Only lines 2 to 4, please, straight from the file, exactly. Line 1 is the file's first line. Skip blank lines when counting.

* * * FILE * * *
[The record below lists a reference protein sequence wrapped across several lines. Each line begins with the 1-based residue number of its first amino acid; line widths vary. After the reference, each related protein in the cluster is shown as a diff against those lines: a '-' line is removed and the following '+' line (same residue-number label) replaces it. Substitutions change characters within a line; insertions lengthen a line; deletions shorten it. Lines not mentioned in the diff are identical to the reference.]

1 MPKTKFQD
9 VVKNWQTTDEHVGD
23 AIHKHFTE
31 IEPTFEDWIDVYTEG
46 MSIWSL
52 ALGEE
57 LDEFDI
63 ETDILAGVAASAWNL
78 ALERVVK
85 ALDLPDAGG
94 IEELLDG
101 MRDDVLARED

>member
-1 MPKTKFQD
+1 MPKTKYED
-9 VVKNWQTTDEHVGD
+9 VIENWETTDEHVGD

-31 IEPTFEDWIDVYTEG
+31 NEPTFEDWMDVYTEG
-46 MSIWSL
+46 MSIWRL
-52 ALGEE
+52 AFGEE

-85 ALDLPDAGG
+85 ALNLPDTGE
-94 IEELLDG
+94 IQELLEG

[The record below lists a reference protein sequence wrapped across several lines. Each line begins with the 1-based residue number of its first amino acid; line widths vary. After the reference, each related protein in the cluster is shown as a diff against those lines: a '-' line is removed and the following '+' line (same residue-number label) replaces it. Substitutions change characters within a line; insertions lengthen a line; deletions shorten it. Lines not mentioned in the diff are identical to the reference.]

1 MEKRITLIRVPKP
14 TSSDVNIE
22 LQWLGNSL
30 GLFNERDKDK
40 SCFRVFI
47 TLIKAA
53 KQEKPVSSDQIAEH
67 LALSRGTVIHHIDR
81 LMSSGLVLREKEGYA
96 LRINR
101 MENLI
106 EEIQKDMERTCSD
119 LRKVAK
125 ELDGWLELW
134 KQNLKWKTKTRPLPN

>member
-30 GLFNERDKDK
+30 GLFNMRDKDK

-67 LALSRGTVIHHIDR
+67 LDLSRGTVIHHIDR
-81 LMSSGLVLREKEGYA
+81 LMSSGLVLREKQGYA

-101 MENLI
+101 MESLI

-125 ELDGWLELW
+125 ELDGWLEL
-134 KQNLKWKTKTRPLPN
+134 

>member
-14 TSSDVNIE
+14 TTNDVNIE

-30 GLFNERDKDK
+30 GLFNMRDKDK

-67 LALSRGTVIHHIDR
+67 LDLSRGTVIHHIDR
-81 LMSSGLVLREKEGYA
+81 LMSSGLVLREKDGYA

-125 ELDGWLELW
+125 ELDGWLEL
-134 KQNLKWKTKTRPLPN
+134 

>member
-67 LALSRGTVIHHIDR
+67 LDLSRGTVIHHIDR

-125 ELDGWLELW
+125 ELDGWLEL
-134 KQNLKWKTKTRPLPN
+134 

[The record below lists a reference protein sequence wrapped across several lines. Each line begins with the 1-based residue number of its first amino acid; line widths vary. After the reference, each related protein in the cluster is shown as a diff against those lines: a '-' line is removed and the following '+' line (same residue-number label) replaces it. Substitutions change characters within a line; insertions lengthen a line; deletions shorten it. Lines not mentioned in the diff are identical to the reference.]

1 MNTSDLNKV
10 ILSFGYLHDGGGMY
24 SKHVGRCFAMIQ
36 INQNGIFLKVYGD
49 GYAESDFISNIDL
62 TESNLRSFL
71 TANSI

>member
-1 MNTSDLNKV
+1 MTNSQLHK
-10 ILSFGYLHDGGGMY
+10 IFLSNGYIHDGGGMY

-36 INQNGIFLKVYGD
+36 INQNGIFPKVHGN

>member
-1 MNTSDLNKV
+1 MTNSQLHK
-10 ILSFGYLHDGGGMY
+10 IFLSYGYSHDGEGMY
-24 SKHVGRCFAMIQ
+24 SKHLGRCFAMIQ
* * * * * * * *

1 MPKTKFQD
9 VVKNWQTTDEHVGD
23 AIHKHFTE